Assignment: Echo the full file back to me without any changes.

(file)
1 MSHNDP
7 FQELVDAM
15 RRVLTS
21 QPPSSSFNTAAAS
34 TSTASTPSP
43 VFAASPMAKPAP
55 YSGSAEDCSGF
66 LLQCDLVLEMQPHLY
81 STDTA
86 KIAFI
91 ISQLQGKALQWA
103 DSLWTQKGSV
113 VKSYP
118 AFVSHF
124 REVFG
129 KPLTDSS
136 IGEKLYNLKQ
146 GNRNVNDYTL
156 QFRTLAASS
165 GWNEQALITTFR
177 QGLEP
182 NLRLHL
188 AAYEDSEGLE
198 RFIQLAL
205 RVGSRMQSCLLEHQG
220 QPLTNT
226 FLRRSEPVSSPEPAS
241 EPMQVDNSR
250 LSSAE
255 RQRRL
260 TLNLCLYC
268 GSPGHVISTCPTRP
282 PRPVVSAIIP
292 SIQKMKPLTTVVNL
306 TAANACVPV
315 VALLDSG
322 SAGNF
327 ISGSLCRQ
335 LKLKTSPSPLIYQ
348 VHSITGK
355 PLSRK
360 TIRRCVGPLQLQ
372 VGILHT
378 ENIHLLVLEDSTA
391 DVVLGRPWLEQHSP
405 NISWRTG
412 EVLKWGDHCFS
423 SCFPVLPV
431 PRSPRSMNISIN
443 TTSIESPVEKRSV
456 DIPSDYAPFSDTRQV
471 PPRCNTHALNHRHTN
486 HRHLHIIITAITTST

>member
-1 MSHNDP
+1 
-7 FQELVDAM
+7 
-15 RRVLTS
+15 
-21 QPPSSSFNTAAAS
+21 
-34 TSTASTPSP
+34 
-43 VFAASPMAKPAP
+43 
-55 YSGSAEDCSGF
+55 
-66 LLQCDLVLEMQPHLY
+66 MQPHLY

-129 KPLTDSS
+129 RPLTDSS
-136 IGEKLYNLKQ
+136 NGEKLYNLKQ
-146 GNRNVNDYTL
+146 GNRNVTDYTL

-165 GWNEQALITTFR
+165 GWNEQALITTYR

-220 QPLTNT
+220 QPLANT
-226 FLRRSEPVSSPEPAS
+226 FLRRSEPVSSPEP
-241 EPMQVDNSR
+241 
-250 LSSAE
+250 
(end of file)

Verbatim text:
1 MSHNDP
7 FQELVDAM
15 RRVLTS
21 QPPSSSFNTAAAS
34 TSTASTPSP
43 VFAASPMAKPAP
55 YSGSAEDCSGF
66 LLQCDLVLEMQPHLY
81 STDTA
86 KIAFI
91 ISQLQGKALQWA
103 DSLWTQKGSV
113 VKSYP
118 AFVSHF
124 REVFG
129 KPLTDSS
136 IGEKLYNLKQ
146 GNRNVNDYTL
156 QFRTLAASS
165 GWNEQALITTFR
177 QGLEP
182 NLRLHL
188 AAYEDSEGLE
198 RFIQLAL
205 RVGSRMQSCLLEHQG
220 QPLTNT
226 FLRRSEPVSSPEPAS
241 EPMQVDNSR
250 LSSAE
255 RQRRL
260 TLNLCLYC
268 GSPGHVISTCPTRP
282 PRPVVSAIIP
292 SIQKMKPLTTVVNL
306 TAANACVPV
315 VALLDSG
322 SAGNF
327 ISGSLCRQ
335 LKLKTSPSPLIYQ
348 VHSITGK
355 PLSRK
360 TIRRCVGPLQLQ
372 VGILHT
378 ENIHLLVLEDSTA
391 DVVLGRPWLEQHSP
405 NISWRTG
412 EVLKWGDHCFS
423 SCFPVLPV
431 PRSPRSMNISIN
443 TTSIESPVEKRSV
456 DIPSDYAPFSDTRQV
471 PPRCNTHALNHRHTN
486 HRHLHIIITAITTST

>member
-1 MSHNDP
+1 
-7 FQELVDAM
+7 
-15 RRVLTS
+15 
-21 QPPSSSFNTAAAS
+21 
-34 TSTASTPSP
+34 
-43 VFAASPMAKPAP
+43 
-55 YSGSAEDCSGF
+55 
-66 LLQCDLVLEMQPHLY
+66 MQPHLY

-129 KPLTDSS
+129 RPLTDSS
-136 IGEKLYNLKQ
+136 NGEKLYNLKQ
-146 GNRNVNDYTL
+146 GNRNVTDYTL

-165 GWNEQALITTFR
+165 GWNEQALITTYR

-220 QPLTNT
+220 QPLANT
-226 FLRRSEPVSSPEPAS
+226 FLRRSEPVSSPEP
-241 EPMQVDNSR
+241 
-250 LSSAE
+250 